• Post Reply Bookmark Topic Watch Topic
  • New Topic

++j faster than j++ ?

 
alzamabar
Ranch Hand
Posts: 379
  • Mark post as helpful
  • send pies
  • Quote
  • Report post to moderator
Hi, i was wonder if the expression:
++j
is faster than
j++
Let's think to a for cycle:
for(j=0; j<array.length; ++j) {
foo.staff();
}
at the last cycle, after the foo.staff() execution, what will happen will be that j will be incremented before to be considered for the condition. It should be different from the other expression, as in the case of j++, first j would be considered and then incremented.
WFYI(Waiting for your impressions),
Marco
 
Jim Yingst
Wanderer
Sheriff
Posts: 18671
  • Mark post as helpful
  • send pies
  • Quote
  • Report post to moderator
No, j++ and ++j are effectively equivalent in this case. Here's the sequence of events, for aray size 3:
j = 0
is j < array.length? yes, 0 < 3, keep looping
foo.staff();
++j
j is 1
is j < array.length? yes, 1 < 3, keep looping
foo.staff();
++j
j is 2
is j < array.length? yes, 2 < 3, keep looping
foo.staff();
++j
j is 3
is j < array.length? no, 3 !< 3, stop looping
If you replace ++j with j++, it makes no difference here - the comparison with array.length is done separately.
The only time ++j vs. j++ makes a difference is if you're doing something else with the expression as part of a larger expression, e.g.
i = j++;
is different from
i = ++j;
but
j++;
i = j;
is not different from
++j;
i = j;
The three parts inside a for statement are separate expressions, and so it doesn't matter where the ++ in the third part is, it won't cross over into the second part.
 
alzamabar
Ranch Hand
Posts: 379
  • Mark post as helpful
  • send pies
  • Quote
  • Report post to moderator
Jim, i understood that for the loop correctness nothing changes;
i was just dealing with the 'internal JVM execution time' spent the ++j versus j++. In the latter to add 1 to j, the JVM takes evaluates j, while in the former it add simply 1. Is that correct?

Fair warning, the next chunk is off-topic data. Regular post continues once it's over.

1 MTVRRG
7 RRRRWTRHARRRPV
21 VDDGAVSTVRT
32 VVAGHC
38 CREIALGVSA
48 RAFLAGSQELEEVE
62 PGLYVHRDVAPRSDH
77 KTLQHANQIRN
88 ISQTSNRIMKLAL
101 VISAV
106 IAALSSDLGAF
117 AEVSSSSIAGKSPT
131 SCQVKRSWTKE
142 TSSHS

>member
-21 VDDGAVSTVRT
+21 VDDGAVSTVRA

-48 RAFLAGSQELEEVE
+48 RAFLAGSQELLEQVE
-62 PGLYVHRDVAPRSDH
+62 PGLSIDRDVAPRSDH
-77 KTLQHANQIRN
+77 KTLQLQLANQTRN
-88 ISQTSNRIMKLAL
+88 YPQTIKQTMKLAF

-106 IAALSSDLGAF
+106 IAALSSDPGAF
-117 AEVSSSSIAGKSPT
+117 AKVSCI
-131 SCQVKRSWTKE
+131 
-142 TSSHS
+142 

Marco
 
James Chegwidden
Author
Ranch Hand
Posts: 201
  • Mark post as helpful
  • send pies
  • Quote
  • Report post to moderator
There should be no differences between j++ and ++j in terms of speed.
 
Dirk Schreckmann
Sheriff
Posts: 7023
  • Mark post as helpful
  • send pies
  • Quote
  • Report post to moderator
We could try to find out the easy way...I repeatedly get about 8800 milliseconds for the first loop and 5700 milliseconds for the second. This might trick one into thinking the second is performing better than the first. When I switch the ordering of the tests (so test i++ and then test ++i) the results of the first loop (which would then be the i++ test) are still about 8800 milliseconds and the results of the second test are still about 5700 milliseconds.
So, the performance of these two operations appears to be equivalent.
 
Avi Abrami
Ranch Hand
Posts: 1141
1
Java Oracle
  • Mark post as helpful
  • send pies
  • Quote
  • Report post to moderator
According to this:
http://www.javaspecialists.co.za/archive/Issue064.html
there is absolutely no difference!
Avi.
 
Joe Cheng
Greenhorn
Posts: 11
  • Mark post as helpful
  • send pies
  • Quote
  • Report post to moderator
I thought I remembered hearing that old C hackers used ++i instead of i++ because it avoided the creation of a temp variable or something like that. But isn't in nice that javac compiles out any difference...
 
  • Post Reply Bookmark Topic Watch Topic
  • New Topic
Boost this thread!